ad info
   personal technology

 Headline News brief
 news quiz
 daily almanac

 video archive
 multimedia showcase
 more services

Subscribe to one of our news e-mail lists.
Enter your address:
Get a free e-mail account

 message boards

CNN Websites
 En Español
 Em Português


Networks image
 more networks

 ad info




Protect against Trojan Horses


January 17, 2000
Web posted at: 11:02 a.m. EST (1602 GMT)

by Brian Livingston

(IDG) -- My last two columns have described two major problems that afflict Windows users' privacy and security on the Internet. In this week's column, I give you two tools that attempt to deal with these issues.

The first problem is that marketers have found a way to send you e-mail that links your e-mail address with your computer's IP address, browser version, and other data. If you've given your real name, address, and e-mail address to anyone (using electronic commerce, for example), you are now in a database.

Web sites that purchase this database can find your real name from your IP address when you merely look at one of their Web pages.

The second problem is that malicious hackers can run destructive ActiveX controls, JavaScript, and Java applets on your PC when your browser merely looks at a Web site or your e-mail program displays a message (without even opening an attachment).

These programs can change or destroy data on your hard drive, or install a Trojan horse. The hacker uses such a program to scour data files from your PC or from your entire network.

These problems can potentially affect your company, even through a firewall. A firewall typically rejects outside communications to an Internet-connected PC, unless the communication was requested (as when a browser requests a Web page). But a Trojan horse can transfer data on port 80, which is used for Web traffic. Most firewalls leave port 80 open. If they didn't, PC users wouldn't be able to see Web sites.

Quite a bit of news was generated recently by RealJukeBox. This music player accessed the Internet to send its creator, RealNetworks, data about the music files you play. A critique by security consultant Richard M. Smith is available here.

This behavior, in which an application accesses the Internet without your knowledge, can be more dangerous than simply revealing your musical tastes. Any applet that opens a channel to the Internet poses a risk in which nefarious persons can use the link to access your system.

For example, take the Server Management Agent software that is installed on Compaq machines running Windows NT or NetWare. In its original configuration, this software allows "any user with access to the Internet protocol port 2301" -- the device management 0port -- to read any file on your system, according to Compaq. (For information and a fix, go here.)

  InfoWorld home page
  The perils of privacy
  Contain your e-mail
  Reviews & in-depth info at
  Year 2000 World
  Questions about computers? Let's editors help you
  Subscribe to's free daily newsletter for IT leaders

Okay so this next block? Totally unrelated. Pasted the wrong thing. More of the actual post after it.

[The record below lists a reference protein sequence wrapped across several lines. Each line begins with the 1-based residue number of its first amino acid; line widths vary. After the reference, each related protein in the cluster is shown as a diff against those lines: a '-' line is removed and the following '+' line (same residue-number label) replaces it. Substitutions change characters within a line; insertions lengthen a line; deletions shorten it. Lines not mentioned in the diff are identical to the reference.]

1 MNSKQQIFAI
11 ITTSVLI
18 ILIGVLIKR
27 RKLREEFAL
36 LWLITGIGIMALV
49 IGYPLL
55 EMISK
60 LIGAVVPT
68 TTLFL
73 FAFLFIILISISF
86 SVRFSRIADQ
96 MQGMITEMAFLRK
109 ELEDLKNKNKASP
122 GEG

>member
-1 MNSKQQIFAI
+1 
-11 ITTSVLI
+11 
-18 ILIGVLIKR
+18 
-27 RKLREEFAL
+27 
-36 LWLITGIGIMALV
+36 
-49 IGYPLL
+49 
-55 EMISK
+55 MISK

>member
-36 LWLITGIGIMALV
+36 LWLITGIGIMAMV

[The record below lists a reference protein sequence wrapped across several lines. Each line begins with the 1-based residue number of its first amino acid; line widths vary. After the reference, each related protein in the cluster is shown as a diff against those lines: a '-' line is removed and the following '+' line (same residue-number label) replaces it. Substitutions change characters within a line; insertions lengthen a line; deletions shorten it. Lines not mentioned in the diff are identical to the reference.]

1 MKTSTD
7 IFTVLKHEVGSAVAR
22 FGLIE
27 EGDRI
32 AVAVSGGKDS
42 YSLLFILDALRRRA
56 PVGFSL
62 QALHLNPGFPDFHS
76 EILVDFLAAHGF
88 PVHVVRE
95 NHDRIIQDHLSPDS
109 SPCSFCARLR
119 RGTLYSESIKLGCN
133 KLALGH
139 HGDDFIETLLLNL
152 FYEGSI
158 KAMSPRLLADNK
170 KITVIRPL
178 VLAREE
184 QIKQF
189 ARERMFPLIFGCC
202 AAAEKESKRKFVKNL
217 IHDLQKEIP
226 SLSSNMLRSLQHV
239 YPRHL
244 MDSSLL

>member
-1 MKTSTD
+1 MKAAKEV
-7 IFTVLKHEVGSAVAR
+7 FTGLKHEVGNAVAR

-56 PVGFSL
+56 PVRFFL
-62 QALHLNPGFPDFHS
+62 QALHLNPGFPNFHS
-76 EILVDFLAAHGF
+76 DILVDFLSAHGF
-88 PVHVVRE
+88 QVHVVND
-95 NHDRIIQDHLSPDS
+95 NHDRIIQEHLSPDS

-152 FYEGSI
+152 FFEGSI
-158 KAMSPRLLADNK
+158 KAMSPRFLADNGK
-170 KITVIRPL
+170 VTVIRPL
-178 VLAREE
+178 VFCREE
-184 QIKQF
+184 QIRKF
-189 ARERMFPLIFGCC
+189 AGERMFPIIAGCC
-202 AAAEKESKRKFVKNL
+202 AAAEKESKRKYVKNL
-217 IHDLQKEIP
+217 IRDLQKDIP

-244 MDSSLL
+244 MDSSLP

Search in 12 languages
  News Radio
  * Fusion audio primers
  * Computerworld Minute

Stopping the unauthorized flow of data from your system is the goal of a new, free program called ZoneAlarm. This utility, developed by San Francisco-based ZoneLabs, displays all processes that access the Internet from your Windows NT, 2000, 98, or 95 system. You can configure it to deny Internet access to unauthorized programs or block all Internet access after a period of inactivity. To get ZoneAlarm, go to

The first problem I mentioned above is as serious as the second. If a malevolent person knows your e-mail address, your browser version, and the IP address you're currently at, he can try to access your system -- perhaps using a weakness peculiar to your browser.

If successful, that person can deposit something like Back Orifice 2000, a Trojan horse that sends your data files out to be searched automatically.

This is a factor in the increasing incidence of identity theft. Credit theft reports to Trans Union, a large U.S. credit databank, are up from 35,000 in 1992 to 500,000 in 1997, according to the Federal Trade Commission.

With a person's Social Security number and birth date, crime rings can acquire credit cards and ruin your credit. Quicken financial records and many other files contain exactly the information these rings seek.

The fact that Web sites can find out your real name if you browse them has serious consequences, too. With a database of all the Web sites your browser has touched in the last 12 months, someone who doesn't like you can select a few URLs that would make you appear to be quirky or even dangerous.

Protecting yourself from these threats is the aim of Freedom 1.0 (software that gives you any number of untraceable e-mail pseudonyms). It also protects your IP address and other information while you use the Web, telnet, chat systems, or newsgroups. Freedom operates with a $50 a year service (or a free trial) available from

Brian Livingston 's most recent book is More Windows 98 Secrets (IDG Books). Send tips to He regrets he can't answer individual questions.

Viruses anew pop up post-Y2K
January 5, 2000
Top 10 antivirus downloads
December 27, 1999
Y2K: A good time to boost your virus protection
November 4, 1999

Read an e-mail, lose your privacy
The perils of privacy
(Network World)
Self-destructing e-mail
(Network World)
Spam: There oughtta be a law
Secure your e-mail with Interosa
(PC World)
Another spam bill headed for Congress
Contain your e-mail
(PC World)
McAfee protects the paranoid
(PC World)
Note: Pages will open in a new browser window
External sites are not endorsed by CNN Interactive.

Note: Pages will open in a new browser window
External sites are not endorsed by CNN Interactive.
Enter keyword(s)   go    help

Back to the top   © 2001 Cable News Network. All Rights Reserved.
Terms under which this service is provided to you.
Read our privacy guidelines.